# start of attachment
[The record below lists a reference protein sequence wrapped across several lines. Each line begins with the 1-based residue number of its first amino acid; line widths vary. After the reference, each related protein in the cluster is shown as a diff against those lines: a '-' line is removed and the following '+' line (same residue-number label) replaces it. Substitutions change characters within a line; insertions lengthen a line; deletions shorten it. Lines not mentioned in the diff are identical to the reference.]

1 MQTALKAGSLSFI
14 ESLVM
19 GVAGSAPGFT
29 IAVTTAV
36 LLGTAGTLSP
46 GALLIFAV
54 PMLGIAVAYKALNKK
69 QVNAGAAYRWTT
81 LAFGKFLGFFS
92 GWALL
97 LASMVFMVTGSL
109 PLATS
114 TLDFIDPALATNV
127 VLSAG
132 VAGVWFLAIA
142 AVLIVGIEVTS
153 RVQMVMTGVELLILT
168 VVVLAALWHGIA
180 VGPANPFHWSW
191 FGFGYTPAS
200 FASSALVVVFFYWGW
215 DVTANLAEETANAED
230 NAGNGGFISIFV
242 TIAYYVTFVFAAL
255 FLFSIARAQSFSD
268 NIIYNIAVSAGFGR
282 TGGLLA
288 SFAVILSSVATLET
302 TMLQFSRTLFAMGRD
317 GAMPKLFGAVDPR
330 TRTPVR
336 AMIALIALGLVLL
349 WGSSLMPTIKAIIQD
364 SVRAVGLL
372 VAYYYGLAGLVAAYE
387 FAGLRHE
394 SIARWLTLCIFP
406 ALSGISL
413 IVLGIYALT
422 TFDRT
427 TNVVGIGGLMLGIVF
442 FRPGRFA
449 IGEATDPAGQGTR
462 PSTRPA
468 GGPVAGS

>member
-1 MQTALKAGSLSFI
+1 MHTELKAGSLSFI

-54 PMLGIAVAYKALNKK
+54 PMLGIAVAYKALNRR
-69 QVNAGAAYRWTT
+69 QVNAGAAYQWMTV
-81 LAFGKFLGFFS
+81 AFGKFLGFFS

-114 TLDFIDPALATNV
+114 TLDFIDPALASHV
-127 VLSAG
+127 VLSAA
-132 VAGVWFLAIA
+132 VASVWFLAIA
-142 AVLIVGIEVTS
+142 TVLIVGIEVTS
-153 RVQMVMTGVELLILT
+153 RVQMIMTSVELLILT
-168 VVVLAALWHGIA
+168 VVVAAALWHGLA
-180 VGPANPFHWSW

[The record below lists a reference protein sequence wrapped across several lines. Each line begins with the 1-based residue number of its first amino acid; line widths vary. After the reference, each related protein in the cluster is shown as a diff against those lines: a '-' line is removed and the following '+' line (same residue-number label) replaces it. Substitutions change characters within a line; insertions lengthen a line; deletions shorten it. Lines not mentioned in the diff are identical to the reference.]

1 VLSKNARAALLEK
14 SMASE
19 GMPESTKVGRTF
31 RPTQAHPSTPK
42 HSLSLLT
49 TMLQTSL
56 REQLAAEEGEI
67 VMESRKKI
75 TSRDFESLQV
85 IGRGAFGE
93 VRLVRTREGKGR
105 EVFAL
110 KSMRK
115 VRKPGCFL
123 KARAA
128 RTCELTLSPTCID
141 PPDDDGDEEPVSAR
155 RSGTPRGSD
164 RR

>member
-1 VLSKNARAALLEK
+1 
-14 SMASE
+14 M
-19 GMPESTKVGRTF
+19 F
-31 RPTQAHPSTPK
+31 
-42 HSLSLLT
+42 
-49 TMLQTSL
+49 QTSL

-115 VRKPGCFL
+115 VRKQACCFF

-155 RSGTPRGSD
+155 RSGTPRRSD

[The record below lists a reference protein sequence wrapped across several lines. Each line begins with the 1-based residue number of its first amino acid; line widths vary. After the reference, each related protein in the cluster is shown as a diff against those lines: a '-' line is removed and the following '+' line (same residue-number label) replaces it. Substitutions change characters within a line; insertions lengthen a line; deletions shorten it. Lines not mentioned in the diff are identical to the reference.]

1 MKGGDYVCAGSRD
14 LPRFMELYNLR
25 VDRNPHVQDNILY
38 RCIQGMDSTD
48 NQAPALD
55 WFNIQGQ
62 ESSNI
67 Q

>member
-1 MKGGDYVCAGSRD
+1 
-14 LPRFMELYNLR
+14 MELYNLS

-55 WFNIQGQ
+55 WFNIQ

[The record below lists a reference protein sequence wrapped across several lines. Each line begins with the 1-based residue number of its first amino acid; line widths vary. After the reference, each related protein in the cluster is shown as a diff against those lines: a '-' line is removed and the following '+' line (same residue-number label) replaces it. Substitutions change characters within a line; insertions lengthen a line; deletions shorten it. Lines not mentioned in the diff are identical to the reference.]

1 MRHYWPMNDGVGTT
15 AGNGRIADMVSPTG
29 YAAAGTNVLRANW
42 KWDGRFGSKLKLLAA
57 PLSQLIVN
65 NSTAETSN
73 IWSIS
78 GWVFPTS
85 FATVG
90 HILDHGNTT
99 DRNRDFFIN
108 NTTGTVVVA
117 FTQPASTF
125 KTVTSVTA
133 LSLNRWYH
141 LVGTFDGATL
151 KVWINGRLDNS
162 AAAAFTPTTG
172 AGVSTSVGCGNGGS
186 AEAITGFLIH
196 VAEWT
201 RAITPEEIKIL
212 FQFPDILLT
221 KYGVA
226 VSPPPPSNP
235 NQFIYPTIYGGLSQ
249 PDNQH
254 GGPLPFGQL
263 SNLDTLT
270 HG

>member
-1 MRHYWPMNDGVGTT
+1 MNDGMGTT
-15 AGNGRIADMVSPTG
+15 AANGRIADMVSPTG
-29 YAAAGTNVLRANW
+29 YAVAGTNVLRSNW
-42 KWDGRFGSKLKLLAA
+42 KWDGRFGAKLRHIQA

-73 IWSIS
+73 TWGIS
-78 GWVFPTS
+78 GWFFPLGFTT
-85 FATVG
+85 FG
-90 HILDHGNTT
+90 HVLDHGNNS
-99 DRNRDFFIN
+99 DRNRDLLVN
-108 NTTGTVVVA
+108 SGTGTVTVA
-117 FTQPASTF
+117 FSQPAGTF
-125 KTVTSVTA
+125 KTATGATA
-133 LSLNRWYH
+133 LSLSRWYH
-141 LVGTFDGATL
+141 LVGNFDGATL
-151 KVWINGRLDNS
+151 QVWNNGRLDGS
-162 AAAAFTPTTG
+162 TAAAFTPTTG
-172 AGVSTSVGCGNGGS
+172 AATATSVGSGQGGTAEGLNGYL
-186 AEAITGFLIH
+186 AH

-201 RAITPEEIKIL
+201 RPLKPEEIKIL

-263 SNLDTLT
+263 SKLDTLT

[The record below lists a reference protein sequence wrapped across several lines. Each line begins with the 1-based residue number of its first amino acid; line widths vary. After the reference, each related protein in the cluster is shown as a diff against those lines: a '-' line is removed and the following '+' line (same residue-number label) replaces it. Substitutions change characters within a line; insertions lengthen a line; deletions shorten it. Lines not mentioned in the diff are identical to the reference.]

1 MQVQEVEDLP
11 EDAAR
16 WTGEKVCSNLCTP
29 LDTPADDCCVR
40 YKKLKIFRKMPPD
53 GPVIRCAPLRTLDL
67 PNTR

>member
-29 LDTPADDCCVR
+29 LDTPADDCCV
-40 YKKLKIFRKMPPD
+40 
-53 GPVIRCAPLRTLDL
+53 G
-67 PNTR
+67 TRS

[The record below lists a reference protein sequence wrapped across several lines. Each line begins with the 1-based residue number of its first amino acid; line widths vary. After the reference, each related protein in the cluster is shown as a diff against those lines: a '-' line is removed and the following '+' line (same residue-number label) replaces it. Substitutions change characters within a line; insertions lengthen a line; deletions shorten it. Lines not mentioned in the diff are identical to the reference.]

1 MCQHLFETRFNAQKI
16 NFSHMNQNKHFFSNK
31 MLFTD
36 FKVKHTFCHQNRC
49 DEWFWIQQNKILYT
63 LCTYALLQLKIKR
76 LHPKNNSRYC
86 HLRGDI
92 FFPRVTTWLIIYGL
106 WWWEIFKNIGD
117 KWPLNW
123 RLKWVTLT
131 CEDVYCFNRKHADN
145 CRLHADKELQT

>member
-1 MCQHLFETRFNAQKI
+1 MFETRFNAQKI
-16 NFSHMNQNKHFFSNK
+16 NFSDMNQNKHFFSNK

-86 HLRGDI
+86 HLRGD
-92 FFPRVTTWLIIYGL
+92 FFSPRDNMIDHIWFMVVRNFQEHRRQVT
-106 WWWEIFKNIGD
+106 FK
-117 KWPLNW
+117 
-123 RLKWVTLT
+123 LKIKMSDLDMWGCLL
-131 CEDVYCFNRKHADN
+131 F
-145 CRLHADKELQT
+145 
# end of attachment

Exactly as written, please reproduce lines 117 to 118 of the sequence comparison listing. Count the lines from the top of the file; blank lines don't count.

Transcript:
+1 
-14 LPRFMELYNLR